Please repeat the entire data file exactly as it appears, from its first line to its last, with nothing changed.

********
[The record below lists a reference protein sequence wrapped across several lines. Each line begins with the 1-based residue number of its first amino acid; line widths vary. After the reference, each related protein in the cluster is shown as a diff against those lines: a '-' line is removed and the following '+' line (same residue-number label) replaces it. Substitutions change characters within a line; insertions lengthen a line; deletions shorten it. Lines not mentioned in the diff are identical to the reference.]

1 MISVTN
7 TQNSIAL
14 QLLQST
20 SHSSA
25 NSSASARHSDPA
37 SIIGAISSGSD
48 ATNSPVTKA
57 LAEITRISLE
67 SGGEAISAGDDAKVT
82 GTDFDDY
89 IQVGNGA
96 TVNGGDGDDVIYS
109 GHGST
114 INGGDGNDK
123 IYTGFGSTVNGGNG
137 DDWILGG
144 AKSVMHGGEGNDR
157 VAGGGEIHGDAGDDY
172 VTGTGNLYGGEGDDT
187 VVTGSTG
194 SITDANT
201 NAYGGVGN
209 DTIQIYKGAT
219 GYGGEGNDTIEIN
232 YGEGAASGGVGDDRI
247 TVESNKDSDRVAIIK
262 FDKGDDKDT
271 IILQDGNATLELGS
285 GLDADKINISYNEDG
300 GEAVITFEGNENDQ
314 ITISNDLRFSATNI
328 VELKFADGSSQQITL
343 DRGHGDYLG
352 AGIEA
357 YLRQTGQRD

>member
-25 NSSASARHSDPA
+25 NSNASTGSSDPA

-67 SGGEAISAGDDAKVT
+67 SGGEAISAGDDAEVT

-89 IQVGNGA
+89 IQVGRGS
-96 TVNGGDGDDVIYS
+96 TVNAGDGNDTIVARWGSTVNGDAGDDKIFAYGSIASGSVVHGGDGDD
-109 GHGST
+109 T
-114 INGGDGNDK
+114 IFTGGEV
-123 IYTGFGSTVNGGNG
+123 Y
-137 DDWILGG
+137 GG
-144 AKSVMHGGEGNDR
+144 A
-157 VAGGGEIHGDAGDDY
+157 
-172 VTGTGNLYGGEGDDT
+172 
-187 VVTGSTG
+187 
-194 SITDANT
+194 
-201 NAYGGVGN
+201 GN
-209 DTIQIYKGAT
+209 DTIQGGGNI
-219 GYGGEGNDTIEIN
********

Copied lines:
[The record below lists a reference protein sequence wrapped across several lines. Each line begins with the 1-based residue number of its first amino acid; line widths vary. After the reference, each related protein in the cluster is shown as a diff against those lines: a '-' line is removed and the following '+' line (same residue-number label) replaces it. Substitutions change characters within a line; insertions lengthen a line; deletions shorten it. Lines not mentioned in the diff are identical to the reference.]

1 MISVTN
7 TQNSIAL
14 QLLQST
20 SHSSA
25 NSSASARHSDPA
37 SIIGAISSGSD
48 ATNSPVTKA
57 LAEITRISLE
67 SGGEAISAGDDAKVT
82 GTDFDDY
89 IQVGNGA
96 TVNGGDGDDVIYS
109 GHGST
114 INGGDGNDK
123 IYTGFGSTVNGGNG
137 DDWILGG
144 AKSVMHGGEGNDR
157 VAGGGEIHGDAGDDY
172 VTGTGNLYGGEGDDT
187 VVTGSTG
194 SITDANT
201 NAYGGVGN
209 DTIQIYKGAT
219 GYGGEGNDTIEIN
232 YGEGAASGGVGDDRI
247 TVESNKDSDRVAIIK
262 FDKGDDKDT
271 IILQDGNATLELGS
285 GLDADKINISYNEDG
300 GEAVITFEGNENDQ
314 ITISNDLRFSATNI
328 VELKFADGSSQQITL
343 DRGHGDYLG
352 AGIEA
357 YLRQTGQRD

>member
-25 NSSASARHSDPA
+25 NSNASTGSSDPA

-67 SGGEAISAGDDAKVT
+67 SGGEAISAGDDAEVT

-89 IQVGNGA
+89 IQVGRGS
-96 TVNGGDGDDVIYS
+96 TVNAGDGNDTIVARWGSTVNGDAGDDKIFAYGSIASGSVVHGGDGDD
-109 GHGST
+109 T
-114 INGGDGNDK
+114 IFTGGEV
-123 IYTGFGSTVNGGNG
+123 Y
-137 DDWILGG
+137 GG
-144 AKSVMHGGEGNDR
+144 A
-157 VAGGGEIHGDAGDDY
+157 
-172 VTGTGNLYGGEGDDT
+172 
-187 VVTGSTG
+187 
-194 SITDANT
+194 
-201 NAYGGVGN
+201 GN
-209 DTIQIYKGAT
+209 DTIQGGGNI
-219 GYGGEGNDTIEIN